Through thick and thin with the solid-state laser
Martin Krämer certainly likes to take a novel approach. That’s one reason why he made the transition from his TruLaser 1030 right to the top-of-the-league machine: a TruLaser 5030 fiber with BrightLine fiber.
It took no more than 36 months before Martin Krämer, at mid-2013, dared the leap into the first division. Having previously bought two TruLaser 1030 units, he invested in the TruLaser 5030 fiber. “Our debut in laser cutting was after the Blechexpo in 2009, and it sparked an enormous response among our customers. The TruLaser 1030, with its modest investment costs, was the ideal vehicle for that first step.”
But again and again, Krämer bumped up against limits – in terms of either productivity or maximum sheet metal gauge. This was particularly true for stainless steel. That is why Krämer took two steps at once. The transition to the high-performance TruLaser 5030 fiber was simply the logical consequence for him. “I had long been fascinated by the solid-state laser technology. And I wanted to achieve genuine productivity growth.” He estimated that output has increased by a factor of four to five when compared with the TruLaser 1030. The rise is even more significant when working thinner sheet metal.
BrightLine fiber pushes back physical limits
He especially values the change – on the fly, so to speak – between amazing productivity in thin sheet metal and quality cuts in thicker material. Responsible for this is the BrightLine fiber function. Martin Krämer: “BrightLine fiber has pushed back the physical limits that formerly prevailed. That makes the TruLaser 5030 fiber a real all-purpose machine. That helps us – as a job shop – to achieve the unlimited flexibility that the market requires.”
It’s true that the machine only operates in a “single shift” – but at Krämer, this has a special connotation. On average, the TruLaser 5030 fiber is in operation a good 13 hours a day. He is fascinated by his system’s reliability: “With perfect programming, we achieved availability of 99.9 percent during the first six months.”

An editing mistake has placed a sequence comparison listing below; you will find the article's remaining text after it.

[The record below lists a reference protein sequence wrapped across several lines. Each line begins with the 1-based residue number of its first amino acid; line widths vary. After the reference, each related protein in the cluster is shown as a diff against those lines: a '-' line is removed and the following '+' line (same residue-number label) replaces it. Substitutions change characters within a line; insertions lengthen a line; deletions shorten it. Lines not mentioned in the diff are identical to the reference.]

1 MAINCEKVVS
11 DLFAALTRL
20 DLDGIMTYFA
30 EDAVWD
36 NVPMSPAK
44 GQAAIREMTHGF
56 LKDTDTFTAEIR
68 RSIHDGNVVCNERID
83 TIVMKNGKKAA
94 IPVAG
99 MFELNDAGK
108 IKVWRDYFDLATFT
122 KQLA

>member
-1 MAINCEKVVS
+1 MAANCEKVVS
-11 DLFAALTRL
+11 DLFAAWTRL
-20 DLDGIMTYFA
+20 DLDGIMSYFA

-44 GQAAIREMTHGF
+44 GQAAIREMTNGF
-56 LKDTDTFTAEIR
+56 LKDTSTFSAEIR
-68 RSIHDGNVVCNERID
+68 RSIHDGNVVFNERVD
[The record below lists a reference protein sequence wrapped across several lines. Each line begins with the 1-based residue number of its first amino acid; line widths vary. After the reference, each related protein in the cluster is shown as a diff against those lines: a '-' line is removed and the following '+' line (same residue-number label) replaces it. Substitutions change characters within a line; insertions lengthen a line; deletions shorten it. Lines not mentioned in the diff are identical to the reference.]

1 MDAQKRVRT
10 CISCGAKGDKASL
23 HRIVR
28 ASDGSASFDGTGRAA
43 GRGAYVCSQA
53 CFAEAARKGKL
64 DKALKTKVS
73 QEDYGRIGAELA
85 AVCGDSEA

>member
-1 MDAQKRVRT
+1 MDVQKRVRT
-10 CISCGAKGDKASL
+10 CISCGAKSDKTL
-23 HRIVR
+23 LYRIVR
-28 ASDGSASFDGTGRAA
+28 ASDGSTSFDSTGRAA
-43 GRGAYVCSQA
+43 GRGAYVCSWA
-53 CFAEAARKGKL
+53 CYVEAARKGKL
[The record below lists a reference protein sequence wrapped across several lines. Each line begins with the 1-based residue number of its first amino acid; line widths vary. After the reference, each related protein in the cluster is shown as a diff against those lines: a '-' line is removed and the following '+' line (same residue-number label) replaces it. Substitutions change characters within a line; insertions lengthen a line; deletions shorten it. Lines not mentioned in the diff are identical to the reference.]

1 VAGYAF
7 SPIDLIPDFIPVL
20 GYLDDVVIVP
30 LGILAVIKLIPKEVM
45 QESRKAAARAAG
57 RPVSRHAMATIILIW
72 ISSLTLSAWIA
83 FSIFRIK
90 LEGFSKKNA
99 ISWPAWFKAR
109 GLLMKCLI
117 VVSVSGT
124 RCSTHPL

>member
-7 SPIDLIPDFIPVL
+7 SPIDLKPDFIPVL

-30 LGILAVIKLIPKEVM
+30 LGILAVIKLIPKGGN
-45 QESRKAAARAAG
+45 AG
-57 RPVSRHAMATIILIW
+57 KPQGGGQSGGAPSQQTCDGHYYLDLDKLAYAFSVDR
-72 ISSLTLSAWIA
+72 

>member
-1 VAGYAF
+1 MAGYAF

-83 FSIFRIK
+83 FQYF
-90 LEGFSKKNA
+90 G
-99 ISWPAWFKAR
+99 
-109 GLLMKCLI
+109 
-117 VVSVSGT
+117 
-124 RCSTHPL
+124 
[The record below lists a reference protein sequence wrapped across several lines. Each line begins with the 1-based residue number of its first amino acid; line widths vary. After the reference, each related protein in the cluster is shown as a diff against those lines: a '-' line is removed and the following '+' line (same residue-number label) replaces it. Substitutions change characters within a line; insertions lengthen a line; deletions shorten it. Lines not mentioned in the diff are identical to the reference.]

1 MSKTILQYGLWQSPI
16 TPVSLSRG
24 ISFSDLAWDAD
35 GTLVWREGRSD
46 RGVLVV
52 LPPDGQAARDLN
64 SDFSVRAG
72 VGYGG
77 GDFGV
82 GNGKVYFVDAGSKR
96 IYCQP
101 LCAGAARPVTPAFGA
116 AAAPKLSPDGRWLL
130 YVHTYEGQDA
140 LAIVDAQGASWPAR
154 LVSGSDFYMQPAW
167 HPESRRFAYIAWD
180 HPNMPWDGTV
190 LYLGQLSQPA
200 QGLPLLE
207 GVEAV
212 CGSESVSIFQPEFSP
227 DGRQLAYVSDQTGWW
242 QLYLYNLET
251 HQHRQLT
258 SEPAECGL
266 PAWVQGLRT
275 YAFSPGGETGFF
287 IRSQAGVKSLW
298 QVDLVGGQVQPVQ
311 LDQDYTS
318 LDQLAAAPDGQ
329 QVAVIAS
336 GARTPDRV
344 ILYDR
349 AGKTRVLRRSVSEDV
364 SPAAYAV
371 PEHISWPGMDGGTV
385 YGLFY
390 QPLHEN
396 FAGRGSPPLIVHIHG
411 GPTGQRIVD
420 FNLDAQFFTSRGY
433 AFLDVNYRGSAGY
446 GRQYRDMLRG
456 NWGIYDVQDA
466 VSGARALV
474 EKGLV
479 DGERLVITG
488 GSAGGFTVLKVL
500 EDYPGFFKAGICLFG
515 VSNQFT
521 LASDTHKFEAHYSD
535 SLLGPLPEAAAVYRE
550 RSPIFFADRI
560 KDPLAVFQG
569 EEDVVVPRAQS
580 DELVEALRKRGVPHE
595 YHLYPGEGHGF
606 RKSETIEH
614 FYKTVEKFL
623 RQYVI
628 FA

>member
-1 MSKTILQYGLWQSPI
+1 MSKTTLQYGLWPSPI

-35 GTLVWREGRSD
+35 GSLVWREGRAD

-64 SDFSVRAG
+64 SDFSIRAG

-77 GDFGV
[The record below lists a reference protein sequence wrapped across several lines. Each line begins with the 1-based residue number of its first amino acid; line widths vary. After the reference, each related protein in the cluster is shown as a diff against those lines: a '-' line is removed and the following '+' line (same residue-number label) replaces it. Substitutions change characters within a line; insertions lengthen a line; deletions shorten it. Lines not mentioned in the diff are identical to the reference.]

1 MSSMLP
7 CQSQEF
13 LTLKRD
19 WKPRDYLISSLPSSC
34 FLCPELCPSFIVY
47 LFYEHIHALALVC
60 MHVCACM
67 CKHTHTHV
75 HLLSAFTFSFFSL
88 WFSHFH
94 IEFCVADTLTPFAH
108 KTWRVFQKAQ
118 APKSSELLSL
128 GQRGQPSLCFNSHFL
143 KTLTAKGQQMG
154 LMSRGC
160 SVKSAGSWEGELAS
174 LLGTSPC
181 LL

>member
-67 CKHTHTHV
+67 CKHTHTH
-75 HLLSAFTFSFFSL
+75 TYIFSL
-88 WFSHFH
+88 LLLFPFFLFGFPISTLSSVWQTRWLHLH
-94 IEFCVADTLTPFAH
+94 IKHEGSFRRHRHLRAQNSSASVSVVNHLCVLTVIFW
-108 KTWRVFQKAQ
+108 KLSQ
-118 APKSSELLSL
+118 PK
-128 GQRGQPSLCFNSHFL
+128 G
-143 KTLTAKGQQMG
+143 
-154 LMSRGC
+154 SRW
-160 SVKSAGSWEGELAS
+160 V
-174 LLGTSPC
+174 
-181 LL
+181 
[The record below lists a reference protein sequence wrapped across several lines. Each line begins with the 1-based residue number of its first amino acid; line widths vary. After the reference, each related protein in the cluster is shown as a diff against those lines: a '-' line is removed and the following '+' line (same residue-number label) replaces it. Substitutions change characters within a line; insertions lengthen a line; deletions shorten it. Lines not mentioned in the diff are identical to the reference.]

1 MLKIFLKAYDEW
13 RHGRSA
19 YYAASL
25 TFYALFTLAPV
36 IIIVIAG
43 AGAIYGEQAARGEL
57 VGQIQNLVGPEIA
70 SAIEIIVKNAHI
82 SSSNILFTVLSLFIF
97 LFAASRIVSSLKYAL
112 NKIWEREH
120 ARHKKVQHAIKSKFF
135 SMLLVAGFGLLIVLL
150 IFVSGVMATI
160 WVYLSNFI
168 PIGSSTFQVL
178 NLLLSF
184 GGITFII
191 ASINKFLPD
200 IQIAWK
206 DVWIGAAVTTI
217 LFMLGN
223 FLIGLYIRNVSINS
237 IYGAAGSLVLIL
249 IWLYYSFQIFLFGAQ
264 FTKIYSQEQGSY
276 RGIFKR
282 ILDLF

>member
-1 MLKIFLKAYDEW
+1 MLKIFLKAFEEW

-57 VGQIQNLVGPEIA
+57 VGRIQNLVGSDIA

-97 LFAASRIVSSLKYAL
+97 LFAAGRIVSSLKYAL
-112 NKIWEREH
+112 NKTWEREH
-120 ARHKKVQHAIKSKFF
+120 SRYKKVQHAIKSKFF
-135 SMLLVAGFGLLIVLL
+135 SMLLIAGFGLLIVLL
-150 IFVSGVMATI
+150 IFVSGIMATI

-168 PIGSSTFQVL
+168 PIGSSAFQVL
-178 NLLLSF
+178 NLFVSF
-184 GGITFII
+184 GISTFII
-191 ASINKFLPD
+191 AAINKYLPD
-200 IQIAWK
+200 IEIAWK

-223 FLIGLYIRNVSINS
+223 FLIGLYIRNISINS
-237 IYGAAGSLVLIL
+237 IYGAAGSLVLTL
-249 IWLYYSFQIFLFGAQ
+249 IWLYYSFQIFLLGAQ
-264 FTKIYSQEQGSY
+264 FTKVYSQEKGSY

Everything from a single source
Using his 5-kilowatt TruDisk Laser, Krämer today cuts stainless steel up to 25 millimeters thick in outstanding quality. Cutting aluminum of the same thickness is also possible. In addition, Krämer has already successfully completed his first orders for brass parts. The option of using nitrogen to cut copper without any oxide formation whatsoever – and in a very reliable process – will open up additional markets in the future.
Essential here is the perfect interplay of beam generation, beam guidance, and focusing. With TRUMPF products, all three of these central components are from a single source – from the laser resonator through to the cutting head and the matching nozzle technology. Martin Krämer: “Even when working thicker materials, BrightLine fiber considerably reduces the formation of burrs while smoothing the cutting edge. At the same time, process stability rises when cutting mild steel.”
No slag ejection when piercing the sheet
He is especially impressed by the new, multi-stage piercing process in combination with BrightLine fiber. This keeps slag from being ejected when the laser beam first pierces the sheet. This eliminates the need for the machine to work its way around the starting hole and that makes possible contours that are even more delicate. In addition, this laid the foundation for a new service being offered by Krämer. Customers are ever more frequently asking him to deliver parts incorporating threads. The laser can cut the small mounting holes needed at exactly the desired spot – in thick or thin sheet metal.
Contact us: MastersofSheetMetal@trumpf.com
This article was first published in February 2014.